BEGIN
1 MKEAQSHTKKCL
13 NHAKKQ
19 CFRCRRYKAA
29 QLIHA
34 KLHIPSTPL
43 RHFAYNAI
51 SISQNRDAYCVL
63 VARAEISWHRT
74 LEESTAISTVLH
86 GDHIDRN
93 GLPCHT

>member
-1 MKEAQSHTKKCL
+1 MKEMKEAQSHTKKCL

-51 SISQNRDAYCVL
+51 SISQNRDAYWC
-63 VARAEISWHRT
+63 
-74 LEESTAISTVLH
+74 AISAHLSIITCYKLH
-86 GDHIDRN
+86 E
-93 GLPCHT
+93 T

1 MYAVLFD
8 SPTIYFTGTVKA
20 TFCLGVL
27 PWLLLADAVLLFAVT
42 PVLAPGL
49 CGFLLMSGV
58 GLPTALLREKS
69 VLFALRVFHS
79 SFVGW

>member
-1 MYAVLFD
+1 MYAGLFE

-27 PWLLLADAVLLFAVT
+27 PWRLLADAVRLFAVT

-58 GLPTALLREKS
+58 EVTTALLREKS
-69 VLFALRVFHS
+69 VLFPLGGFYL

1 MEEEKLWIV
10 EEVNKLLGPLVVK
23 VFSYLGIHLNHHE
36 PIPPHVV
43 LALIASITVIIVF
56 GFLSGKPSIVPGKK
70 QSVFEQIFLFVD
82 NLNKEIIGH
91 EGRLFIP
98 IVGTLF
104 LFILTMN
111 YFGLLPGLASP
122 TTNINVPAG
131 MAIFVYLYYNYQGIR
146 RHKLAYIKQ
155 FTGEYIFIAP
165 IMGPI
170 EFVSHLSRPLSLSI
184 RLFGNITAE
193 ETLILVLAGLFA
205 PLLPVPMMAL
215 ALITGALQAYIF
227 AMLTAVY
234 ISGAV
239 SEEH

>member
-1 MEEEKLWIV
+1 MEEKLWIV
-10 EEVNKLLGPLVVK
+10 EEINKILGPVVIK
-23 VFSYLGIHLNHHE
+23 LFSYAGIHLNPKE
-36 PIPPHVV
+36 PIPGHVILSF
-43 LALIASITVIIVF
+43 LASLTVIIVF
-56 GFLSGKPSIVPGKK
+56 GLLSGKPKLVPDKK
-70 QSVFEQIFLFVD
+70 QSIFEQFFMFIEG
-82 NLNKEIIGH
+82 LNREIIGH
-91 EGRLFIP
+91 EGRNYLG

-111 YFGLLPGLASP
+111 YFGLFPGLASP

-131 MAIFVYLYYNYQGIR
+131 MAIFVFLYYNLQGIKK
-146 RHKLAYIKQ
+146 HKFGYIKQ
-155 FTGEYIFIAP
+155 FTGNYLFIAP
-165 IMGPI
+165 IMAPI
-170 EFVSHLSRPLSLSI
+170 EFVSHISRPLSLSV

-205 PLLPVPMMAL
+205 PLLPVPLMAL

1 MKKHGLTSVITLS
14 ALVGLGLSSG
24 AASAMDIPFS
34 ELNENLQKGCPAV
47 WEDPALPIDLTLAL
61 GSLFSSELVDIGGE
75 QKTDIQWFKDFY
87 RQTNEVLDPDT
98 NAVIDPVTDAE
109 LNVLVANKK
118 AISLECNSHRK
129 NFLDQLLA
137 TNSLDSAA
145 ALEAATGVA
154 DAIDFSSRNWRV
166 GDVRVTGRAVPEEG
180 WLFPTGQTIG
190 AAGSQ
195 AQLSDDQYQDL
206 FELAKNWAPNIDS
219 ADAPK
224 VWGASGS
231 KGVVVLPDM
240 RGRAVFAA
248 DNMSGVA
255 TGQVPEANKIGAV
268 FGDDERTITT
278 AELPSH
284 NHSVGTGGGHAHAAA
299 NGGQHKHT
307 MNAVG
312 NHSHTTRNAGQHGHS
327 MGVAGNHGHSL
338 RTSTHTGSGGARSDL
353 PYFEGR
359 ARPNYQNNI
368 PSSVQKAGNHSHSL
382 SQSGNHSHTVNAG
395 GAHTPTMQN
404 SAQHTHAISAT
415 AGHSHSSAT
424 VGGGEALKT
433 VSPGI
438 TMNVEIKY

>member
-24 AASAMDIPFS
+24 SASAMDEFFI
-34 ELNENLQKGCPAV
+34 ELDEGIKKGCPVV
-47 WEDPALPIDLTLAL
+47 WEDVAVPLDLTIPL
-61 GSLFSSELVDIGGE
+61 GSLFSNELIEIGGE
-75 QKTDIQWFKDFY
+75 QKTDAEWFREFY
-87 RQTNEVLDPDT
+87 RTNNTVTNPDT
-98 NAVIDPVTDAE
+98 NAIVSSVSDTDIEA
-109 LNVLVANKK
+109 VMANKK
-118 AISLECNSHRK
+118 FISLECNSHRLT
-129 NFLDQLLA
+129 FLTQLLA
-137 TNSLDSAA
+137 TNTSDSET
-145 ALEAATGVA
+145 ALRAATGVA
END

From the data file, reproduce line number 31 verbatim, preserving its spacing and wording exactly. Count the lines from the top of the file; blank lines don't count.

58 GLPTALLREKS